As much as I appreciate Jamelle’s Darkwing Duck references (though personally, I’ve always preferred TaleSpin), I think he’s being a bit unfair to skeptics of health insurance reform here. Jamelle argues that we can’t have a real, rational debate over health care without agreeing to some shared premises. Well, that’s a bit more difficult than it sounds. The Ruth Marcus column he references, for example, claims that no one other than the very rich are going to see tax increases from the health care bill. What Marcus fails to mention is that everyone who doesn’t comply with the individual insurance mandate faces a pretty hefty fine. Is that equivalent to a new tax? I sure think so. Funnily enough, Marcus goes on to point out that “[p]eople who intentionally evade paying the fine could, in theory, be prosecuted — just like others who cheat on their taxes.” Why, it’s almost as if being fined is just like being taxed!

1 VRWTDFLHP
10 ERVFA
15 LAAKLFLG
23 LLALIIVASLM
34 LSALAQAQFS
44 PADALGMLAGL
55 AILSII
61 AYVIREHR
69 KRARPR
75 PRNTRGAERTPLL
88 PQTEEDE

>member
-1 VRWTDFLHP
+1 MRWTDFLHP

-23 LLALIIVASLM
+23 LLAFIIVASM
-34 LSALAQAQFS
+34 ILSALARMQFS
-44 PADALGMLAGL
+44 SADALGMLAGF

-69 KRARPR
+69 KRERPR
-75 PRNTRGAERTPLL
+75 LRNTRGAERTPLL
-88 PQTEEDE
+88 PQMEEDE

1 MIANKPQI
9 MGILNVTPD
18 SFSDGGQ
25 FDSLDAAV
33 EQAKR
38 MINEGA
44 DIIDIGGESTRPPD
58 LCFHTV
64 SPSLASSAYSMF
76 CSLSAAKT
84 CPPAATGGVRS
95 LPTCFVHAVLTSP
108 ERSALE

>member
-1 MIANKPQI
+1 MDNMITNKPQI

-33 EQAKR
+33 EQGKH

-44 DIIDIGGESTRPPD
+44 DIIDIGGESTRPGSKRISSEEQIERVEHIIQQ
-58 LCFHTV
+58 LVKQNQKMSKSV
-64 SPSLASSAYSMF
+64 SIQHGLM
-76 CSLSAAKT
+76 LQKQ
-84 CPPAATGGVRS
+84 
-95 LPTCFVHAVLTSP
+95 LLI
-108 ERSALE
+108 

This is not to suggest that the nut comparing universal health insurance to Dachau at your local tea party rally should be taken seriously. But speaking as a guy who falls somewhere between a largely ignorant public and the inner circle of health care wonkery, I think it’s difficult to agree to shared premises when the contours of reform are subject to so many different variables. I’m all in favor of calling out factually incorrect statements – and Marcus, to her credit, identifies a few whoppers – but concerns about government overreach, spiraling costs, and regulatory capture are serious issues that deserve more than a curt dismissal. It’s a shame that the antics of a few extremists distract attention from the real debate over health insurance, but that doesn’t mean there aren’t substantive arguments out there against the Democrats’ plan.